What bridges the gap between self-harm and suicidality? The role of forgiveness, resilience and attachment

G.S. Nagra, Ashleigh Lin, R. Upthegrove

Research output: Contribution to journalArticle

6 Citations (Scopus)
127 Downloads (Pure)

Abstract

© 2016.
Self-harm is the most robust risk for completed suicide. There is a lack of understanding of why some people who self-harm escalate to suicidal behaviour when others do not. Psychological factors such as attachment, self-forgiveness and self-appraisal may be important. To determine whether factors from the Interpersonal Theory and Schematic Appraisals models are useful to identify suicidal behaviour in populations that self-harm. Specifically we investigate whether resilience factors of secure attachment, self-forgiveness and positive self-appraisals significantly influence suicidality in people who self-harm. A cross-sectional online study of 323 participants recruited from self-harm support forum. Validated self-report measures were used to assess appraisals, relationships, self-forgiveness, attachment style, suicidality and self-harm. Emotion coping and support seeking self-appraisals and self-forgiveness were negatively associated with suicidality in participants with a history of self-harm. Dismissing attachment was positively associated with suicidality. The perceived ability to cope with emotions, the perceived ability to gain support and self-forgiveness may protect against suicide in people who self-harm. Conversely the presence of dismissing attachment may increase the risk of suicidality. Findings provide therapeutic targets to reduce risk of suicidality in this high risk group.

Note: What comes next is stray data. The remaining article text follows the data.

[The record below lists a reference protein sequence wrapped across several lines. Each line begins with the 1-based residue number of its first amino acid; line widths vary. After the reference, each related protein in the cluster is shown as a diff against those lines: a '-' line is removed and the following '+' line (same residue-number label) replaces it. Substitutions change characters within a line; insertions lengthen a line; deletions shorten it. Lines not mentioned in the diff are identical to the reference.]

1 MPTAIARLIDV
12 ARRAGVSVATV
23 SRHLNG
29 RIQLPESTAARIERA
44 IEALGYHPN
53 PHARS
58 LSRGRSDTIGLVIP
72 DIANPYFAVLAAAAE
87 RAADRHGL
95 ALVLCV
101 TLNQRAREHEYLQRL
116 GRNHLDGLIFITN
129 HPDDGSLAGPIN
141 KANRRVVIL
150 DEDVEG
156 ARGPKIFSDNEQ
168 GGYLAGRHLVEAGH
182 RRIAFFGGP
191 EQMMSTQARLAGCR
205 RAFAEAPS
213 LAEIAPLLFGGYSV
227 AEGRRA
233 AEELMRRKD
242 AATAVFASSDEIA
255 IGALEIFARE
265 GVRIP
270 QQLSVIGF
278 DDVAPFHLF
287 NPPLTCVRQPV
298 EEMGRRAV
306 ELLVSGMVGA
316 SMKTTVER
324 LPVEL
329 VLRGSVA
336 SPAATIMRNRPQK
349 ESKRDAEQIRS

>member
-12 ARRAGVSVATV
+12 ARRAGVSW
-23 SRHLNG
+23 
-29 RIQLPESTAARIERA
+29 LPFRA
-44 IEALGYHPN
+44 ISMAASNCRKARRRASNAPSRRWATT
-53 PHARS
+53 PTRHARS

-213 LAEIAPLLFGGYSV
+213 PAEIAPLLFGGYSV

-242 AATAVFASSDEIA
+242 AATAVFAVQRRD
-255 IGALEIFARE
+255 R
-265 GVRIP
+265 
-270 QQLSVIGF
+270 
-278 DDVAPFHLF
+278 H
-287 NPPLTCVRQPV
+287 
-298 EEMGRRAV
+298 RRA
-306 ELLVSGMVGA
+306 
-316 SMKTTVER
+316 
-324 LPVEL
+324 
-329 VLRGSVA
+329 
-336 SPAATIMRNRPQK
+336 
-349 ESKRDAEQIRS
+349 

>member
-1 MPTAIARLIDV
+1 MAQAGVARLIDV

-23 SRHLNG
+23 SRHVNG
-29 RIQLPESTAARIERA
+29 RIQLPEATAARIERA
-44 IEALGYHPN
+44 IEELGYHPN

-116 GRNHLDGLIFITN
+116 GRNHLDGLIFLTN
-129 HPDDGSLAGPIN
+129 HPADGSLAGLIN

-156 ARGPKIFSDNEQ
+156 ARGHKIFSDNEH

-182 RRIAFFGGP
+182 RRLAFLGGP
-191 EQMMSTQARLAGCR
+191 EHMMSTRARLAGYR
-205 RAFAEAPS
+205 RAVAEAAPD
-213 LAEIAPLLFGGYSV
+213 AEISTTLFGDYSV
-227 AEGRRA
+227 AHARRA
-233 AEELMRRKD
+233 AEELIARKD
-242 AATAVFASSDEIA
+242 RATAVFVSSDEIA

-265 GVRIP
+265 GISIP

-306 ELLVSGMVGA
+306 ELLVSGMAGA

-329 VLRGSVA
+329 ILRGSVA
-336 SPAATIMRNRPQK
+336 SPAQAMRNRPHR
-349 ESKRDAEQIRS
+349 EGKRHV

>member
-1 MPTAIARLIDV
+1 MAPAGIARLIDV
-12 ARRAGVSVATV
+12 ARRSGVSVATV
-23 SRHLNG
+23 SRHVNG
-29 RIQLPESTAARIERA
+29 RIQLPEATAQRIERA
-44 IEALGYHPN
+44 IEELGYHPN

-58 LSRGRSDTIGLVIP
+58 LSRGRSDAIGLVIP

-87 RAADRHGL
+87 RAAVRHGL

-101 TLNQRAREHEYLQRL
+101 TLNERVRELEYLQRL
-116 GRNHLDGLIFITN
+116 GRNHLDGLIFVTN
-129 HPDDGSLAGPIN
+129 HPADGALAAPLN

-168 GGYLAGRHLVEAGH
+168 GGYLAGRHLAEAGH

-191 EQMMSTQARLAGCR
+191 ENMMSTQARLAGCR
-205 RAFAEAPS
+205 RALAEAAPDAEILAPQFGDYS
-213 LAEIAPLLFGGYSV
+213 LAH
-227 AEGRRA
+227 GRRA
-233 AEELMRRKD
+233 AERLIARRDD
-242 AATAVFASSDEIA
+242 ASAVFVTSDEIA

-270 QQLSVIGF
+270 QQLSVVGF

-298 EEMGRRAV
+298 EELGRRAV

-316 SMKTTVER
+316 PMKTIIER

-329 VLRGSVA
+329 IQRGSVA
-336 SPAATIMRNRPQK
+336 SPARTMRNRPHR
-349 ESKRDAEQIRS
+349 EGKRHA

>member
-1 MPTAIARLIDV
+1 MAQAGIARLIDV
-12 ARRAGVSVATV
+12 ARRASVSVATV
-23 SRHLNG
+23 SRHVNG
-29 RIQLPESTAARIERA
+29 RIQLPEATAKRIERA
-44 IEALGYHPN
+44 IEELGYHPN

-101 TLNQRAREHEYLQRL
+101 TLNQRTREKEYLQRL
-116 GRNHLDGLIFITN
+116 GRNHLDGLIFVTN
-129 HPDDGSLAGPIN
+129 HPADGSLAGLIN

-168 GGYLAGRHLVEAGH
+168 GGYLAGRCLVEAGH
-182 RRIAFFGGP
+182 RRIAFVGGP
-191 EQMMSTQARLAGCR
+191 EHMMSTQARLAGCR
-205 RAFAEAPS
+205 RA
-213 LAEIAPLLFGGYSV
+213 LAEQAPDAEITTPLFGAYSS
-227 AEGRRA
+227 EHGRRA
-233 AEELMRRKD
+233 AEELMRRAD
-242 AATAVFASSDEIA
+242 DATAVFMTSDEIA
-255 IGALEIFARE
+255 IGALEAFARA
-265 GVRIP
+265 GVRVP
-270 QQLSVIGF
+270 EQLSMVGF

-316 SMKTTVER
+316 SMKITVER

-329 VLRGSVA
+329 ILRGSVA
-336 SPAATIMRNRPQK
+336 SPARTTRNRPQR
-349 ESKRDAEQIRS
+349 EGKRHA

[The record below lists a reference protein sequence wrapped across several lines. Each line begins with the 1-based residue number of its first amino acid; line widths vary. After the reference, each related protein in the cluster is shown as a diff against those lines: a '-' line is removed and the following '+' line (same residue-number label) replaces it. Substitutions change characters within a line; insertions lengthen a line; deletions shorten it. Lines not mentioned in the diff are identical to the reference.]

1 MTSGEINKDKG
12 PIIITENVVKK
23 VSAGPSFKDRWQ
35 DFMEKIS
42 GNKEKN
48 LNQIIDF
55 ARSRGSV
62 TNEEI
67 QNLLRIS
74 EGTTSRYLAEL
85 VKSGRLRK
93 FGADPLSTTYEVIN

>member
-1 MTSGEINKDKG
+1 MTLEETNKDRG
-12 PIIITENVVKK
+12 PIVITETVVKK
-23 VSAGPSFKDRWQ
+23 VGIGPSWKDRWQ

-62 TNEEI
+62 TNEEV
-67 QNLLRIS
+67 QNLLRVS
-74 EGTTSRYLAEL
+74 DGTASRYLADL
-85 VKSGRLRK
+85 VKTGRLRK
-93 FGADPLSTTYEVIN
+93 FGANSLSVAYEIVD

Original languageEnglish
Pages (from-to)78-82
Number of pages5
JournalPsychiatry Research
Volume241
Early online date30 Apr 2016
DOIs
Publication statusPublished - 30 Jul 2016

Fingerprint

Forgiveness
Diagnostic Self Evaluation
Aptitude
Suicide
Emotions
Self Report
Cross-Sectional Studies
Psychology
Population

Cite this

@article{1f4a0409c04c4f9380d7259f6bf1ffea,
title = "What bridges the gap between self-harm and suicidality? The role of forgiveness, resilience and attachment",
abstract = "{\circledC} 2016. Self-harm is the most robust risk for completed suicide. There is a lack of understanding of why some people who self-harm escalate to suicidal behaviour when others do not. Psychological factors such as attachment, self-forgiveness and self-appraisal may be important. To determine whether factors from the Interpersonal Theory and Schematic Appraisals models are useful to identify suicidal behaviour in populations that self-harm. Specifically we investigate whether resilience factors of secure attachment, self-forgiveness and positive self-appraisals significantly influence suicidality in people who self-harm. A cross-sectional online study of 323 participants recruited from self-harm support forum. Validated self-report measures were used to assess appraisals, relationships, self-forgiveness, attachment style, suicidality and self-harm. Emotion coping and support seeking self-appraisals and self-forgiveness were negatively associated with suicidality in participants with a history of self-harm. Dismissing attachment was positively associated with suicidality. The perceived ability to cope with emotions, the perceived ability to gain support and self-forgiveness may protect against suicide in people who self-harm. Conversely the presence of dismissing attachment may increase the risk of suicidality. Findings provide therapeutic targets to reduce risk of suicidality in this high risk group.",
author = "G.S. Nagra and Ashleigh Lin and R. Upthegrove",
year = "2016",
month = "7",
day = "30",